PAT
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Old Dec 02, 2003, 11:56 PM
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Hi Pat,

In the magazine article that I worked from to build up my Blue Nose, the author over built by 150 percent on the keel depth, and after sailing his Blue Nose, and Carrie Phillips, he recommended more.
I was looking at your rudder again, and that is probably not going to work. You have only a "stick" behind your propeller, and the rest of the rudder is up behind the transom of the boat.
All the water will be "eddying" around up there as it comes around the hull. I would recommend building up the rudder a bit also. Plus 25 percent is what we use on our warships.
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Old Dec 03, 2003, 10:09 AM
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Umi, I thought of the rudder problem early on, to keep it looking scale, the plan is to add a large clear plastic rudder extension to the scale rudder, I'm thinking at least 1" X 1 1/2" at the bottom.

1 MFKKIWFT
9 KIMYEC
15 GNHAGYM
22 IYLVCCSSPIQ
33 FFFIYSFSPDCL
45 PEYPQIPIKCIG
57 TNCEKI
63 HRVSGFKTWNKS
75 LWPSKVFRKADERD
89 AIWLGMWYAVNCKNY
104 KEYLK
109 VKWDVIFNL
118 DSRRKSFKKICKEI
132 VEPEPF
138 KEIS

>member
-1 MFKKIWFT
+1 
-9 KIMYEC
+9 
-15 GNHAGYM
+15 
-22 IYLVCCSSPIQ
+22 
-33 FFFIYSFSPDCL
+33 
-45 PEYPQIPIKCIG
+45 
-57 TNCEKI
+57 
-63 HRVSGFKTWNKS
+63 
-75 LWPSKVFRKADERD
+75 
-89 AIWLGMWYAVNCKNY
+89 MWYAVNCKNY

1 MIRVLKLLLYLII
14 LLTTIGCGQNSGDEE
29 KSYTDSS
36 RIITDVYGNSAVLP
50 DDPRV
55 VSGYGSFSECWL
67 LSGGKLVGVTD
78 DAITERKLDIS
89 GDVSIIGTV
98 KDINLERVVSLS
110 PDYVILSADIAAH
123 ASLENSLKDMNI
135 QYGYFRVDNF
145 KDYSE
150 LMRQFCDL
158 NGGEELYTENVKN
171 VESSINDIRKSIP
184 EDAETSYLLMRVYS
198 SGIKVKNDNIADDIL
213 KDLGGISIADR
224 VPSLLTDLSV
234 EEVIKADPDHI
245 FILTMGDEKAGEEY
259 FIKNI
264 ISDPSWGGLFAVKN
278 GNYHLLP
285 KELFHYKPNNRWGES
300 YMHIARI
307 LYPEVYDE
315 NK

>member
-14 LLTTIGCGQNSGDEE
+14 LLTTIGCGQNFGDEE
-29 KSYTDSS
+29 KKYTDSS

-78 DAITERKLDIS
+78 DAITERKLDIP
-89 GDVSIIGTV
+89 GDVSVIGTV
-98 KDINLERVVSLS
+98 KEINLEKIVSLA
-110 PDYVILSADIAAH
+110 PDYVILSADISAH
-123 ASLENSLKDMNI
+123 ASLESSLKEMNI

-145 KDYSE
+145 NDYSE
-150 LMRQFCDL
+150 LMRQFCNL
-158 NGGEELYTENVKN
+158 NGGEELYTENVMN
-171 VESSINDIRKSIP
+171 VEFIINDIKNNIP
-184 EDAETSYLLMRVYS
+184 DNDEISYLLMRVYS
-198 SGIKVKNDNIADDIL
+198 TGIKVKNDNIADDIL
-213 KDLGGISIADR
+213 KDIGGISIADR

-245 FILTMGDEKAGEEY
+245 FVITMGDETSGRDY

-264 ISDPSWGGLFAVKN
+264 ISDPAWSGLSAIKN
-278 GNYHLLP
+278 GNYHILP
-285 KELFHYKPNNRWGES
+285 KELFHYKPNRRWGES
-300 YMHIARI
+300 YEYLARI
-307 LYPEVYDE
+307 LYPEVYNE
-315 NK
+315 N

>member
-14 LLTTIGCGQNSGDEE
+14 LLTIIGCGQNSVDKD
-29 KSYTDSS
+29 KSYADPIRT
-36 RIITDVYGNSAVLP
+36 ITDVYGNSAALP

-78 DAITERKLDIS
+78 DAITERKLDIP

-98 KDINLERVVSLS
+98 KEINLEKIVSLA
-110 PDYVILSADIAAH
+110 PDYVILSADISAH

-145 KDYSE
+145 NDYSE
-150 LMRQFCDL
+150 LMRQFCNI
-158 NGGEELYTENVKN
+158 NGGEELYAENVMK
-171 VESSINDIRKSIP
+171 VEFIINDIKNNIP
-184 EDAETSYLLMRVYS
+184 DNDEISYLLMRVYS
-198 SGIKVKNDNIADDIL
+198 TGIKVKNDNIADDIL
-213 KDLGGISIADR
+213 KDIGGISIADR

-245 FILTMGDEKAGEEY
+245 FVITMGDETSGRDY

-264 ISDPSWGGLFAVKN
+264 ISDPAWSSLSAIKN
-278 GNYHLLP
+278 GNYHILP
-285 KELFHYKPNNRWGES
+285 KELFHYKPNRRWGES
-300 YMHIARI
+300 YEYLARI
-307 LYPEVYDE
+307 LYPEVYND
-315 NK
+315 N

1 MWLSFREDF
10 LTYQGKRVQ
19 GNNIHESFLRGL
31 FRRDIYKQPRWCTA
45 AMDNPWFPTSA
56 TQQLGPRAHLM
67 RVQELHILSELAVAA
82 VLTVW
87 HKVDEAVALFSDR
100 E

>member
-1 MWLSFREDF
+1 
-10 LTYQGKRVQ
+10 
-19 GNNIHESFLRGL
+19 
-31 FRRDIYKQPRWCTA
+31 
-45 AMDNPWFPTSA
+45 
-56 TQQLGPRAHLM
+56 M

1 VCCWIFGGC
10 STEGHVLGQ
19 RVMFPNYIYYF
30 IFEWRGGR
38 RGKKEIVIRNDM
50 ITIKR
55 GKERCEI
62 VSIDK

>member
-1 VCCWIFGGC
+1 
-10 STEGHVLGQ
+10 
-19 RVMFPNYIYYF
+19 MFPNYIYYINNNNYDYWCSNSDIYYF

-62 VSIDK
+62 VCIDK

PAT
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Old Dec 03, 2003, 10:35 AM
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A clear rudder, that's a pretty good idea.

Somone posted the name of this company in another thread.
Did you happen to catch this?

Steel, Chapman & Hutchinson Ltd

http://www.modelsailingships.com/

Their ships are pretty big, but it mentions,
That the keel weight is removable and it has

Quote:
cast-in brass inserts for the stainless steel holding rods. The holding rods come through the keels, through watertight wells, and protrude through the deck where they are held captive. This allows the ballast keels to be dropped (whilst supported on the launching dolly) making removal from the water (less work)
These removable keel weights for their three ships are 22-31 pounds.
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Old Jan 02, 2004, 01:04 PM
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Latina Santa Maria

After several weeks off the project I finally went back to work on the Santa Maria. Most of the standing rigging is now in place.
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Old Jan 02, 2004, 01:08 PM
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Latina Santa Maria

Since the model is internded as a sport scale running model I didn't get too caried away with trying to make the rigging completely accurate. The other problem is that the rigging details on the plans are pretty sparce. I hope to get the sails on this week and get the running rigging roughed in. With a little luck, she should be in the water in a couple of weeks. What a great way to start a new year!
PAT